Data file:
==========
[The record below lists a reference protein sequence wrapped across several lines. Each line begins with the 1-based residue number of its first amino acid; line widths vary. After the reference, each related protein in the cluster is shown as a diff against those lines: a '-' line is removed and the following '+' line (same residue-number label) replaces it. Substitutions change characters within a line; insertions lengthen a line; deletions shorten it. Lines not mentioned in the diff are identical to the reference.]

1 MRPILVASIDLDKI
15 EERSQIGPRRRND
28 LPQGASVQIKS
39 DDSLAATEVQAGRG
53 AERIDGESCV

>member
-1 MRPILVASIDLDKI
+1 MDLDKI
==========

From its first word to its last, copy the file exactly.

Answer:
[The record below lists a reference protein sequence wrapped across several lines. Each line begins with the 1-based residue number of its first amino acid; line widths vary. After the reference, each related protein in the cluster is shown as a diff against those lines: a '-' line is removed and the following '+' line (same residue-number label) replaces it. Substitutions change characters within a line; insertions lengthen a line; deletions shorten it. Lines not mentioned in the diff are identical to the reference.]

1 MRPILVASIDLDKI
15 EERSQIGPRRRND
28 LPQGASVQIKS
39 DDSLAATEVQAGRG
53 AERIDGESCV

>member
-1 MRPILVASIDLDKI
+1 MDLDKI